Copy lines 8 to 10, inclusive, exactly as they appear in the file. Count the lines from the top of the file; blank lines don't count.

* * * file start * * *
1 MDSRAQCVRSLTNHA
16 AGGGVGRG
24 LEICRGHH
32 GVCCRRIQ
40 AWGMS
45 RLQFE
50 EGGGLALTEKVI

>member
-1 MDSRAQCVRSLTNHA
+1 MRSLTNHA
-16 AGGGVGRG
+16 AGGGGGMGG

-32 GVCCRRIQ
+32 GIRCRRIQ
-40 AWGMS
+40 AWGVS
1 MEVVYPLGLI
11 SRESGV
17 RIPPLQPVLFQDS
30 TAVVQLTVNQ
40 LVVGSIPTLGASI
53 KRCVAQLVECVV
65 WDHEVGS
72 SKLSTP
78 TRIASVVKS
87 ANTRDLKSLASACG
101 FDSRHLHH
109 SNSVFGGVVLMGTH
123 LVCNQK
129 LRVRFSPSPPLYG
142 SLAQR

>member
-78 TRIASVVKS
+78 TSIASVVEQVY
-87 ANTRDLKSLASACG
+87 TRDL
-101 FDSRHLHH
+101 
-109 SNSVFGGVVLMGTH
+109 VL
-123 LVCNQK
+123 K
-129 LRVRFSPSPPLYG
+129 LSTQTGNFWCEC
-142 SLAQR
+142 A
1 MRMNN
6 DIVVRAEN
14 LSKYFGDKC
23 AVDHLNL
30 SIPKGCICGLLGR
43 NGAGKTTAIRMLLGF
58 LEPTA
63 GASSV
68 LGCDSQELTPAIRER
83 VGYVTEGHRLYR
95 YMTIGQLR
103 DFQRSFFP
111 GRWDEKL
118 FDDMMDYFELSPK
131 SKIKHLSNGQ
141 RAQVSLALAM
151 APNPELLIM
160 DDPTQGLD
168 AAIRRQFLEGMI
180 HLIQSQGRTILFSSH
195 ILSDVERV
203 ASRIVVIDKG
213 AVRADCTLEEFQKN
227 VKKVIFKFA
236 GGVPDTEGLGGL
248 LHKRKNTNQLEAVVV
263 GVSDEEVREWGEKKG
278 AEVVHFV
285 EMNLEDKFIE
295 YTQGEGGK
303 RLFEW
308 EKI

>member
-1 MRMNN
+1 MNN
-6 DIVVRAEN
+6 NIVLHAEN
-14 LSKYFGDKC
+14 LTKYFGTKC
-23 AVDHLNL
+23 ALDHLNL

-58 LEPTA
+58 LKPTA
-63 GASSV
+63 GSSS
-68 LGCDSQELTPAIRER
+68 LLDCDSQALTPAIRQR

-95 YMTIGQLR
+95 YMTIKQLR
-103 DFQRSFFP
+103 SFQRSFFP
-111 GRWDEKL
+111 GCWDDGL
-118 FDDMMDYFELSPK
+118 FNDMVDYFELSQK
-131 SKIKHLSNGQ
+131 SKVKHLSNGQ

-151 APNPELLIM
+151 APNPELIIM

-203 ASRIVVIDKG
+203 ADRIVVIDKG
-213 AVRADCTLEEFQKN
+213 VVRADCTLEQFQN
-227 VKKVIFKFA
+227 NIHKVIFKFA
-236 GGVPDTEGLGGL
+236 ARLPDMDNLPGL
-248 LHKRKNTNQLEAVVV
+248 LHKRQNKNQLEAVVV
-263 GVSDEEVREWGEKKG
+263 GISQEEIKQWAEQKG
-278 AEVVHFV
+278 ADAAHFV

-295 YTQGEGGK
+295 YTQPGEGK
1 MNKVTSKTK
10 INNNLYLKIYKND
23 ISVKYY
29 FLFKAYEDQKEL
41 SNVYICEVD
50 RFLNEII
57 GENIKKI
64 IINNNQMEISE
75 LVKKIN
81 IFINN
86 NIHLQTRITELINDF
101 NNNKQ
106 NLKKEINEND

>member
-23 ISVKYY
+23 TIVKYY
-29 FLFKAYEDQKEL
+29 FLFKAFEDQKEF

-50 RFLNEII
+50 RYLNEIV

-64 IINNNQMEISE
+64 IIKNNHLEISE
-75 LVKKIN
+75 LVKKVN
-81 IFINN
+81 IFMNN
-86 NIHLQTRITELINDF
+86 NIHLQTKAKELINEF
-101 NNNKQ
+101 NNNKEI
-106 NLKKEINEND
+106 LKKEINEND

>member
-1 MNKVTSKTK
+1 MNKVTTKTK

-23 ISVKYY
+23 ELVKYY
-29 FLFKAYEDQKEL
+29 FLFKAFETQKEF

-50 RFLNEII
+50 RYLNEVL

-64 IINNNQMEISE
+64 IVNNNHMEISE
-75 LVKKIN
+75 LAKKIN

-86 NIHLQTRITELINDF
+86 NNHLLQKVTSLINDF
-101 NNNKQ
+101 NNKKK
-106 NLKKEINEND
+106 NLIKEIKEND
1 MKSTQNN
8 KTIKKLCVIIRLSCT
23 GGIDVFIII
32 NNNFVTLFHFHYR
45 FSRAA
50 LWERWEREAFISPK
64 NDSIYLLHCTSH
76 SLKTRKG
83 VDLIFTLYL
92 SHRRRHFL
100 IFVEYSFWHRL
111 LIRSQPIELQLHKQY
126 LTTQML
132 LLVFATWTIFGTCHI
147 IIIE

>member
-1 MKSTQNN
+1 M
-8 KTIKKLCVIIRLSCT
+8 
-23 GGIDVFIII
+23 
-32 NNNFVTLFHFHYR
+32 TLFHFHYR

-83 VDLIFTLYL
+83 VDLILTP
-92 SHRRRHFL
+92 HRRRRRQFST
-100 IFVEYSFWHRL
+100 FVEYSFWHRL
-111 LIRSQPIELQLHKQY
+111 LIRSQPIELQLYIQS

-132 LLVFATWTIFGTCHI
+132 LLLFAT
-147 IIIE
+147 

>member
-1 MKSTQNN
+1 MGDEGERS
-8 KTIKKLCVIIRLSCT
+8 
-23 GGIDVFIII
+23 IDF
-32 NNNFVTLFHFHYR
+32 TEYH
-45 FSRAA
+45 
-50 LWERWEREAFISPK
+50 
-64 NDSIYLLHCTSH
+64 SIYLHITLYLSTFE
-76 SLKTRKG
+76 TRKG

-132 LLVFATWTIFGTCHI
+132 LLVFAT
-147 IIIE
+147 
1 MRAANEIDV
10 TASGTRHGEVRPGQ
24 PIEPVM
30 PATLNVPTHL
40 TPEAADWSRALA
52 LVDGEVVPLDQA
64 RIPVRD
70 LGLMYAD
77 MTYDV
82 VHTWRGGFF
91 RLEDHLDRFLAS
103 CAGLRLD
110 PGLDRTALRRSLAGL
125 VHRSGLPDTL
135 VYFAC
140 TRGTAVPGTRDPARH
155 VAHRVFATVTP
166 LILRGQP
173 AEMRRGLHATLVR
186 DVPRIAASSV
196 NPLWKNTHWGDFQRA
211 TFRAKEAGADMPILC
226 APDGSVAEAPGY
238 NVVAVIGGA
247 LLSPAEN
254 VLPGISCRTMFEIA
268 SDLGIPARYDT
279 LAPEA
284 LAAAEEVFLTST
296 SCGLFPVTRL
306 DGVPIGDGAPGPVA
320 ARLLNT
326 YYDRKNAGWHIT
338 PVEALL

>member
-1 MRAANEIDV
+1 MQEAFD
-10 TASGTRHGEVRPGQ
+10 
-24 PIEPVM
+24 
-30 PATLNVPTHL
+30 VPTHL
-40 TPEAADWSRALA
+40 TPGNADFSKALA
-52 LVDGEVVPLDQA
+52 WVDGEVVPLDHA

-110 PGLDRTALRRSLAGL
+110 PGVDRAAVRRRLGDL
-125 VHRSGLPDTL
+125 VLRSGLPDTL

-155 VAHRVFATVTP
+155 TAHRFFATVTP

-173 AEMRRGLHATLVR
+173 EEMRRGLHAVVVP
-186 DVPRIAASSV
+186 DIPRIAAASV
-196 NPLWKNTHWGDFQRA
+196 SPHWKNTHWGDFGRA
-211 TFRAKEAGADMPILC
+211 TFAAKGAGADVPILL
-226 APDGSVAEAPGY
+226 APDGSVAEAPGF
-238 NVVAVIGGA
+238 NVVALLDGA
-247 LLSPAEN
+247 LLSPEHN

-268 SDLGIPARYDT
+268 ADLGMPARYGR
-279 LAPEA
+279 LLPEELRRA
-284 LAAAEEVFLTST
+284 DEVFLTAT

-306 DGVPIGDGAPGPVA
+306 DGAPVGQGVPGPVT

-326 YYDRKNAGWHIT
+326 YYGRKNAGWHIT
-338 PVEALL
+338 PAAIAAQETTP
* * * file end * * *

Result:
>member
-1 MDSRAQCVRSLTNHA
+1 MRSLTNHA